Soon after leaving NSSA, Risley started his own organization, Worldwide Christian Education Ministries. His emphasis centered on South Africa and the Philippines, and at the time of his death, he was investigating Christian education among Native Americans (Amy Baltzell, 2003). In South America and the Philippines he worked through church leaders who believed in the Sunday school. Betty R. Javalera, General secretary of the Overseas Crusade Incorporated Christian Education Ministries, first heard Risley speak in 1969. He followed the same convention pattern he had used when he led NSSA. Several thousand people attended, and heard his familiar theme: "Our church has got to be concerned with Christian education" (Javalera,1976). Following his death, Javalera wrote to her mission constituency: "So blessed were our churches and workers by the ministry of Dr. Risley that they did all they could to bring him back to the country. Imagine their delight when in 1974, he consented to return. One mission executive wrote to say: 'We are delighted that Clate A. Risley will be coming again. He is well qualified and has much to contribute toward Christian education here in the Philippines.' … Dr. Risley was definitely used of God to help the Philippine Church in general, and the Philippine Association of Christian Education in particular, to get a clear and better vision of the Christian education ministry" (Javalera, 1976).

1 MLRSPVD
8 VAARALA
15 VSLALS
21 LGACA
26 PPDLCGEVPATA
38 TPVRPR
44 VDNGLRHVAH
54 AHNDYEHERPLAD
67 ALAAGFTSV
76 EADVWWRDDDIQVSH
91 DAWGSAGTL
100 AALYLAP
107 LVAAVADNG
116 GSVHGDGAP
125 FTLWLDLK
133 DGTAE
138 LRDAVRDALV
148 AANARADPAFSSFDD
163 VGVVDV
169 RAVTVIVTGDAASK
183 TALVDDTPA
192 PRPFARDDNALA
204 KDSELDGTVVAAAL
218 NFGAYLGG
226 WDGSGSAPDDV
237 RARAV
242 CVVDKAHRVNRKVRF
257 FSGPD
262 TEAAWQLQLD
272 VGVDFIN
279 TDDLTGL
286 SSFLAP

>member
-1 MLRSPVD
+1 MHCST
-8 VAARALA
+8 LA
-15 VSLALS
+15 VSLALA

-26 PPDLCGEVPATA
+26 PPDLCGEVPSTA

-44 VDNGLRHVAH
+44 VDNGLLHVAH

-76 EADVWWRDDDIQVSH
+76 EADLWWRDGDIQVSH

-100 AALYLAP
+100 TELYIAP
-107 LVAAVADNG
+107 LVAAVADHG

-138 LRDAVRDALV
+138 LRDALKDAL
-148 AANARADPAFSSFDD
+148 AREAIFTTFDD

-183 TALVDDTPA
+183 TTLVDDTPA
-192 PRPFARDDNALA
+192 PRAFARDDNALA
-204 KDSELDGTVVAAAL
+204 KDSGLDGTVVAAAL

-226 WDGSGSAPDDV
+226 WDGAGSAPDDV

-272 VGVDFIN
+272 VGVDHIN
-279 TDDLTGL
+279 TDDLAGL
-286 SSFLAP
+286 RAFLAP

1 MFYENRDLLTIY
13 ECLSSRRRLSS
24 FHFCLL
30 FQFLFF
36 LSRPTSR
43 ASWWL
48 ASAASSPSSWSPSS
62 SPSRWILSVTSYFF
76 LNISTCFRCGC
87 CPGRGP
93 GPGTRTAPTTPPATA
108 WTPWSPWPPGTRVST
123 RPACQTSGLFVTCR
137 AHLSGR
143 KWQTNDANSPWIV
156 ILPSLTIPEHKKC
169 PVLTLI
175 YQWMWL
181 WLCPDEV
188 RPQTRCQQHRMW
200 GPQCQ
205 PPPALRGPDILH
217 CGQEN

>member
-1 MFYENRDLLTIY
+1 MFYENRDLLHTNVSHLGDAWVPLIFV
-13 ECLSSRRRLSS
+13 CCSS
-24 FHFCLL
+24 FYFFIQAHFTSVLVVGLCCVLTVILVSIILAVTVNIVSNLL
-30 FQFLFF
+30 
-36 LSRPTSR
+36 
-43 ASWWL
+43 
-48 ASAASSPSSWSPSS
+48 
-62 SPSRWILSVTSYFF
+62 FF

The office of WCEM was in the high-crime Austin area of Chicago. Risley often remarked that those mission organizations that left the city for the safety of the suburbs ought to rethink their commitment to missions. On October 12, 1974, Risley was shot to death on the sidewalk near his first-floor office. Police suspected it was a random shooting, perhaps part of a gang initiation. His death came the night before his supporters were scheduled to celebrate the end of a successful year for Worldwide Christian Education Ministries.

Contributions to Christian Education

Risley's contribution to Christian education was his promotion and high commitment to the Sunday school. When he came to the National Sunday School Association things were languishing (Hendricks, 2003). He pulled together evangelical denominations and helped them work together toward the goal of growing Sunday school. Howard Hendricks said of the Sunday school movement during Risley's tenure with NSSA, "God overcame a lot of barriers. It is possible that some of the growth of the church today goes back to this vision. In that period, everywhere I went Clate was the bright one. He was our hope. His vision won over a lot of people. I think a lot of the credit taken today in the area of Christian education was planted years ago" (Hendricks, 2003).